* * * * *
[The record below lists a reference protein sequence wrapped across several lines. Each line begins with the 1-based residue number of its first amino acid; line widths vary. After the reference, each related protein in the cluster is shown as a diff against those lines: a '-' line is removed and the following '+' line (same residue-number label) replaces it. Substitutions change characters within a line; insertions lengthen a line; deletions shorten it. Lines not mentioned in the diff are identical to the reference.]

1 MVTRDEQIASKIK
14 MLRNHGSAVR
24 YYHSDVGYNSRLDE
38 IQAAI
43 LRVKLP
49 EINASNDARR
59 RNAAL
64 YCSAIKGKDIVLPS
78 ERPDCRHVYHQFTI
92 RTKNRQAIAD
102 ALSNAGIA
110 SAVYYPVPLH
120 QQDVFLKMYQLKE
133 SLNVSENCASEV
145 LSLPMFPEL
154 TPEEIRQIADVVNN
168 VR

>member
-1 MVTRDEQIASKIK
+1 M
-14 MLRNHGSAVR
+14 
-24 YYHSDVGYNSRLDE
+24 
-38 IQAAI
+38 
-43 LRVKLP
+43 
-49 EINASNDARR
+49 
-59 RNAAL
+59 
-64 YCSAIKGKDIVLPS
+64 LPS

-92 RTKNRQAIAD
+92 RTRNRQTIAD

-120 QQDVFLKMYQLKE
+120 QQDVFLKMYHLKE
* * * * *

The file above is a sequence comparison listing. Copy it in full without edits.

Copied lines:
[The record below lists a reference protein sequence wrapped across several lines. Each line begins with the 1-based residue number of its first amino acid; line widths vary. After the reference, each related protein in the cluster is shown as a diff against those lines: a '-' line is removed and the following '+' line (same residue-number label) replaces it. Substitutions change characters within a line; insertions lengthen a line; deletions shorten it. Lines not mentioned in the diff are identical to the reference.]

1 MVTRDEQIASKIK
14 MLRNHGSAVR
24 YYHSDVGYNSRLDE
38 IQAAI
43 LRVKLP
49 EINASNDARR
59 RNAAL
64 YCSAIKGKDIVLPS
78 ERPDCRHVYHQFTI
92 RTKNRQAIAD
102 ALSNAGIA
110 SAVYYPVPLH
120 QQDVFLKMYQLKE
133 SLNVSENCASEV
145 LSLPMFPEL
154 TPEEIRQIADVVNN
168 VR

>member
-1 MVTRDEQIASKIK
+1 M
-14 MLRNHGSAVR
+14 
-24 YYHSDVGYNSRLDE
+24 
-38 IQAAI
+38 
-43 LRVKLP
+43 
-49 EINASNDARR
+49 
-59 RNAAL
+59 
-64 YCSAIKGKDIVLPS
+64 LPS

-92 RTKNRQAIAD
+92 RTRNRQTIAD

-120 QQDVFLKMYQLKE
+120 QQDVFLKMYHLKE